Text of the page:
The Army’s office responsible for rapid deployment is taking over Guam’s air defense

HUNTSVILLE, Ala. — The U.S. Army’s Office of Rapid Capabilities and Critical Technologies is forming a joint team to execute the Pentagon’s vision for an air and missile defense architecture for Guam, its director told Defense News.

Undersecretary of Defense for Acquisition and Sustainment Bill LaPlante signed a memorandum of understanding to establish the Guam Defense Systems Joint Project Executive Office, which will manage the RCCTO, Lt. Gen. Robert Rasch said in a March 27 interview at the World Union US Army Strength. Symposium in Huntsville, Ala. It will consist of members from all services, he noted.

The office is already set up and fiscal 2024 money is being realigned to begin, he said.

The Army last year was tasked with leading the acquisition and execution plan for the Guam architecture, and the new office within the RCCTO will focus on bringing together technology to create a joint integrated air and missile defense capability to protect the strategic Pacific island.

“As we begin to implement the defense of Guam’s Army systems, Navy systems and MDA systems, that sensing layer will thicken,” he explained. “And we think we have a lot to learn about how to digest or fuse that information from the air defense side, and that’s a really difficult area to get right. So if we can get it there, [we] consider that it will scale very quickly to the other sectors that do not have the same latency [or] It takes time for them to carry out their mission.”

Pentagon leaders, focused on China as a growing threat, say 2024 will be a key year for the military to bolster defenses around Guam. During this year, the agency plans to have a fundamental capability to prevent a potential attack.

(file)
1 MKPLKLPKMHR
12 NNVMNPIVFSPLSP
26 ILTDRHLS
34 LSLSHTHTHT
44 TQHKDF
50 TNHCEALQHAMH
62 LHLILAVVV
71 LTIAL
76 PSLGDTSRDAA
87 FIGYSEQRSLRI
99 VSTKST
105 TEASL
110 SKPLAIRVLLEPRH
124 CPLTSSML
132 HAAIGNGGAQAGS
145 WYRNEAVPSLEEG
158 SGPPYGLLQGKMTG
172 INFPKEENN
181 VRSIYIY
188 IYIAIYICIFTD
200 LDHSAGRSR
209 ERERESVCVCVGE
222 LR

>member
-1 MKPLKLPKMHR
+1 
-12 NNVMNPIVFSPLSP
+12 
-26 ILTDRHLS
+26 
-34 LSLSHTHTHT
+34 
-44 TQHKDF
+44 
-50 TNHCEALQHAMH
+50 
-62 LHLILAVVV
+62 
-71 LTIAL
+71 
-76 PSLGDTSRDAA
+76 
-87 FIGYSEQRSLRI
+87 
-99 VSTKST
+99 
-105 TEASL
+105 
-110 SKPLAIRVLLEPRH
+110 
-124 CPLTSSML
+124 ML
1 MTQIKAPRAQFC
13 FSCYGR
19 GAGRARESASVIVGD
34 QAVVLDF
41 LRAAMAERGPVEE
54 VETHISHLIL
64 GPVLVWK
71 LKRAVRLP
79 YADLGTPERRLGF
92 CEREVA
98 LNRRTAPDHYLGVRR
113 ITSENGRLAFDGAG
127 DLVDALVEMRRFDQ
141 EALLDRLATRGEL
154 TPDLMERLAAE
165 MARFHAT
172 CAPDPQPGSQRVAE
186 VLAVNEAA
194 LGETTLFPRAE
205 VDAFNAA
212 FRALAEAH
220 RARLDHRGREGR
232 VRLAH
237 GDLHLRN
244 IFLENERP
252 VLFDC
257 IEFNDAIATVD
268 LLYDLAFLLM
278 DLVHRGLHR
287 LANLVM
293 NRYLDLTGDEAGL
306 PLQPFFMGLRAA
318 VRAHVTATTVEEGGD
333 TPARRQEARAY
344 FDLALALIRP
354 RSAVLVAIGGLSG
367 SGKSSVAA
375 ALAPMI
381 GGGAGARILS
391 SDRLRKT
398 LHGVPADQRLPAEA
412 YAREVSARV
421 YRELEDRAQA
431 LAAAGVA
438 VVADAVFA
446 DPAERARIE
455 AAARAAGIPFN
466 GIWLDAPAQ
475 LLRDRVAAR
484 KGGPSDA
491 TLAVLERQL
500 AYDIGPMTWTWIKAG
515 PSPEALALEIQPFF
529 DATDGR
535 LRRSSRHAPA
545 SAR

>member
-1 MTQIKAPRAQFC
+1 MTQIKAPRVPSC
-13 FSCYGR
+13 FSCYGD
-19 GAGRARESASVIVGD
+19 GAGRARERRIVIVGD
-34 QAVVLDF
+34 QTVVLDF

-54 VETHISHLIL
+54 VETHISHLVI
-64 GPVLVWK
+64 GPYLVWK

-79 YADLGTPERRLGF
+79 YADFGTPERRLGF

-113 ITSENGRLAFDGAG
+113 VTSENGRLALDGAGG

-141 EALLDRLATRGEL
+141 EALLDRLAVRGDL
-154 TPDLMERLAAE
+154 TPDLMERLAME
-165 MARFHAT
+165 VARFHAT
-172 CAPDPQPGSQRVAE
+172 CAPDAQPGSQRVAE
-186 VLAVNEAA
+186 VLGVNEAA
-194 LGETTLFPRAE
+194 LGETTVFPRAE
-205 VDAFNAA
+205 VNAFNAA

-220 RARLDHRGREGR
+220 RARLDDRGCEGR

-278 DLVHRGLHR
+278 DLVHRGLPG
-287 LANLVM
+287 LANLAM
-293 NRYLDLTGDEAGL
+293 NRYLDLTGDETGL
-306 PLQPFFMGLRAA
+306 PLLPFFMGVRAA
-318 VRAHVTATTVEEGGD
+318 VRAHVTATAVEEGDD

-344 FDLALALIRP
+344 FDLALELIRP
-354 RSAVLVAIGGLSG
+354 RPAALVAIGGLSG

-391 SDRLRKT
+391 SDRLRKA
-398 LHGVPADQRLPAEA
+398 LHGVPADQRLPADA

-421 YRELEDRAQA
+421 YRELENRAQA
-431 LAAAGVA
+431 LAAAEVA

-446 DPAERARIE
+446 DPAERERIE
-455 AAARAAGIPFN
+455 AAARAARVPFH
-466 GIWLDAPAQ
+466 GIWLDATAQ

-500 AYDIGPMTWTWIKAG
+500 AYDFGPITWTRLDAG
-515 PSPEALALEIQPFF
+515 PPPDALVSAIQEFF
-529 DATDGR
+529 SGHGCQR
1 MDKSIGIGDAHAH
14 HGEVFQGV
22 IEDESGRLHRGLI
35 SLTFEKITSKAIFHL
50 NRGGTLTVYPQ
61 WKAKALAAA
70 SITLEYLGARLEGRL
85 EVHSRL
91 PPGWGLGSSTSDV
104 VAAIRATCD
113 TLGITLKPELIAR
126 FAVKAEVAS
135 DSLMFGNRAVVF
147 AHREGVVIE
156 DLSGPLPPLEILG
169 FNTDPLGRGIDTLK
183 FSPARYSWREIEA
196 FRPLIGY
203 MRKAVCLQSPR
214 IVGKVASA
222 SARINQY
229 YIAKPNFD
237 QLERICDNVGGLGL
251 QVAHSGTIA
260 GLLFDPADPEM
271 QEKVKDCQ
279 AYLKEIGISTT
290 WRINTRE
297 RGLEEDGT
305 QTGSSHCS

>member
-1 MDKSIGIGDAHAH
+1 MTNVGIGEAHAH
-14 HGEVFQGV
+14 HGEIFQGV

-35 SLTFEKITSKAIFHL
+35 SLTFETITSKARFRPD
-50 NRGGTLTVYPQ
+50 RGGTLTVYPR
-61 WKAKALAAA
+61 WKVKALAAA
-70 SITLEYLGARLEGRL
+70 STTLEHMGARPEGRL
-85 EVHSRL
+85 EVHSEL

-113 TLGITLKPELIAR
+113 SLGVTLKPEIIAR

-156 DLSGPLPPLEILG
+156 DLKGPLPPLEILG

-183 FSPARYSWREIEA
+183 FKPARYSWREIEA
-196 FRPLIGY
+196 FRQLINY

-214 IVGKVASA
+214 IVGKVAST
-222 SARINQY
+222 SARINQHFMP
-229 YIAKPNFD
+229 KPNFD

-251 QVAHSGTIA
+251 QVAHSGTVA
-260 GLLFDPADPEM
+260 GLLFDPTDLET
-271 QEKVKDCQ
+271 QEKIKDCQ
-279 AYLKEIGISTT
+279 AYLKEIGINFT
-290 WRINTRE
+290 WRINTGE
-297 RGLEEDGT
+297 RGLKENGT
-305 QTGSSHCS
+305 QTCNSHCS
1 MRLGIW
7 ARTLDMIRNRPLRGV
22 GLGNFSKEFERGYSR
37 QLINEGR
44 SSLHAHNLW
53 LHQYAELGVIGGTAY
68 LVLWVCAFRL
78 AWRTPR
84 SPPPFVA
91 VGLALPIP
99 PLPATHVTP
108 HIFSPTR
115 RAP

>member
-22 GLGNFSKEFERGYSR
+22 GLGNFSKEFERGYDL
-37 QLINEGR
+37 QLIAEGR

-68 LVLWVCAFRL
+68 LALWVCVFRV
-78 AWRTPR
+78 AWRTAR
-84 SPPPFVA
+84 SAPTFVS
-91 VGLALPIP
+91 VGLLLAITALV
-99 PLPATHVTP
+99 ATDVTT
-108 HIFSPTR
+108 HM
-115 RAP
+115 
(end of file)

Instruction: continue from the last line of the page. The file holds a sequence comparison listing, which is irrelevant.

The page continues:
The Missile Defense Agency and the Army sought a total of $1.5 billion in the FY24 budget to begin preparing the island by moving assets into place and integrating capabilities. The effort is a test for the Army, which decision-makers have at times ignored amid a focus on air and naval power in the Indo-Pacific region.

Success in Guam could help bolster the military’s air and missile defense role in the region. The first wave of defense will include radars, launchers, interceptors and a command and control system.

The Army requested $638 million for FY24 for three lower-tier Air and Missile Defense Sensors, multiple Patriot air defense systems, and a variety of medium-range missile launchers and indirect fire capability launchers. In addition, the agency plans to use the Integrated Battle Command System built by Northrop Grumman to connect the right sensors to the right gunners on the battlefield.

The Navy will provide technology and capability from its Aegis weapon system. the agency has jurisdiction over the locations where it will place the technology.

In addition, FY24 funding requests are intended to cover the installation along the perimeter of the island of four high-tech, solid-state, mobile AN/TPY-6 radars, which are new sensors using technology from the Clear Space Long Range Discrimination Radar Force Base, Alaska.

“It’s synchronizing all of that at one point in time, or getting to one point in time in Guam, so you actually have a capability — not just delivering a radar to a location where there’s no power, no place to put it, or no we have no maintenance arrangement for it,” Rasch said. “So a lot of our efforts, in addition to creating that integrated layered capability, is to make sure that all the bits and pieces create a capability, not just a hardware.”

Jen Judson is an award-winning journalist who covers land warfare for Defense News. He has also worked for Politico and Inside Defense. He holds a master’s degree in journalism from Boston University and a Bachelor of Arts degree from Kenyon College.

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